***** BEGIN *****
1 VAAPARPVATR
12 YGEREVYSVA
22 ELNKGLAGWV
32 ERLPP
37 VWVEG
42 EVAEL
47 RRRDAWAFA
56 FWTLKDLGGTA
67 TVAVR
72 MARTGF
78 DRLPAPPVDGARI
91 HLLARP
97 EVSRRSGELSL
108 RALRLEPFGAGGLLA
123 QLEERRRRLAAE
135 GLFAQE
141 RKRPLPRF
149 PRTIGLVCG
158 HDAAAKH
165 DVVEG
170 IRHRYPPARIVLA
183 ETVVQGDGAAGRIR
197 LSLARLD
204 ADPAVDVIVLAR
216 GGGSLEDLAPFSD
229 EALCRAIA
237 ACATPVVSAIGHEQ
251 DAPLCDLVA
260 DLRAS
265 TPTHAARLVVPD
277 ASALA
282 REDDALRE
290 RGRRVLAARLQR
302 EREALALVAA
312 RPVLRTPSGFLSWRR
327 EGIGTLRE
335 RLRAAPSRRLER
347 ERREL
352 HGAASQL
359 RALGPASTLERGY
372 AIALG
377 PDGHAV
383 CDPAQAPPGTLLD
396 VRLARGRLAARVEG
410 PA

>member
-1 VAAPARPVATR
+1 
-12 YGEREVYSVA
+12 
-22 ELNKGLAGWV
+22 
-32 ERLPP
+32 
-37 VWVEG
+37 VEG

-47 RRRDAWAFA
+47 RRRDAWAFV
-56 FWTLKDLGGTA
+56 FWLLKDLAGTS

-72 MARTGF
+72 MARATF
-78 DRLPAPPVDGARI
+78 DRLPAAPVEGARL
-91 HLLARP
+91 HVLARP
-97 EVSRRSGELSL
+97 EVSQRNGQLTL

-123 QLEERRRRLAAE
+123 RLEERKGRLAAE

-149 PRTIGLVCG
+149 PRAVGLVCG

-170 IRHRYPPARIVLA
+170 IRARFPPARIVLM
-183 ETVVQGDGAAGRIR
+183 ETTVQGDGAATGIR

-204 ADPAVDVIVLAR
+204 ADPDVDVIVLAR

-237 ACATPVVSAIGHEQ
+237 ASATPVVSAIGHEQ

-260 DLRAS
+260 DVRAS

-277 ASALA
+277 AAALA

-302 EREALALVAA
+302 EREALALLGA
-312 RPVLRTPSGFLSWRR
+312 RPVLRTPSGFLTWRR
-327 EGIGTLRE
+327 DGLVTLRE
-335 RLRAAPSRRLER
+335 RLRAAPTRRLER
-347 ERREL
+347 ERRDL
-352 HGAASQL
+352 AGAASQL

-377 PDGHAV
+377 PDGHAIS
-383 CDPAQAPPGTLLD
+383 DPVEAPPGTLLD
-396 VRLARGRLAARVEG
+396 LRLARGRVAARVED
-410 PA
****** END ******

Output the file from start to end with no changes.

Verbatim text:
1 VAAPARPVATR
12 YGEREVYSVA
22 ELNKGLAGWV
32 ERLPP
37 VWVEG
42 EVAEL
47 RRRDAWAFA
56 FWTLKDLGGTA
67 TVAVR
72 MARTGF
78 DRLPAPPVDGARI
91 HLLARP
97 EVSRRSGELSL
108 RALRLEPFGAGGLLA
123 QLEERRRRLAAE
135 GLFAQE
141 RKRPLPRF
149 PRTIGLVCG
158 HDAAAKH
165 DVVEG
170 IRHRYPPARIVLA
183 ETVVQGDGAAGRIR
197 LSLARLD
204 ADPAVDVIVLAR
216 GGGSLEDLAPFSD
229 EALCRAIA
237 ACATPVVSAIGHEQ
251 DAPLCDLVA
260 DLRAS
265 TPTHAARLVVPD
277 ASALA
282 REDDALRE
290 RGRRVLAARLQR
302 EREALALVAA
312 RPVLRTPSGFLSWRR
327 EGIGTLRE
335 RLRAAPSRRLER
347 ERREL
352 HGAASQL
359 RALGPASTLERGY
372 AIALG
377 PDGHAV
383 CDPAQAPPGTLLD
396 VRLARGRLAARVEG
410 PA

>member
-1 VAAPARPVATR
+1 
-12 YGEREVYSVA
+12 
-22 ELNKGLAGWV
+22 
-32 ERLPP
+32 
-37 VWVEG
+37 VEG

-47 RRRDAWAFA
+47 RRRDAWAFV
-56 FWTLKDLGGTA
+56 FWLLKDLAGTS

-72 MARTGF
+72 MARATF
-78 DRLPAPPVDGARI
+78 DRLPAAPVEGARL
-91 HLLARP
+91 HVLARP
-97 EVSRRSGELSL
+97 EVSQRNGQLTL

-123 QLEERRRRLAAE
+123 RLEERKGRLAAE

-149 PRTIGLVCG
+149 PRAVGLVCG

-170 IRHRYPPARIVLA
+170 IRARFPPARIVLM
-183 ETVVQGDGAAGRIR
+183 ETTVQGDGAATGIR

-204 ADPAVDVIVLAR
+204 ADPDVDVIVLAR

-237 ACATPVVSAIGHEQ
+237 ASATPVVSAIGHEQ

-260 DLRAS
+260 DVRAS

-277 ASALA
+277 AAALA

-302 EREALALVAA
+302 EREALALLGA
-312 RPVLRTPSGFLSWRR
+312 RPVLRTPSGFLTWRR
-327 EGIGTLRE
+327 DGLVTLRE
-335 RLRAAPSRRLER
+335 RLRAAPTRRLER
-347 ERREL
+347 ERRDL
-352 HGAASQL
+352 AGAASQL

-377 PDGHAV
+377 PDGHAIS
-383 CDPAQAPPGTLLD
+383 DPVEAPPGTLLD
-396 VRLARGRLAARVEG
+396 LRLARGRVAARVED
-410 PA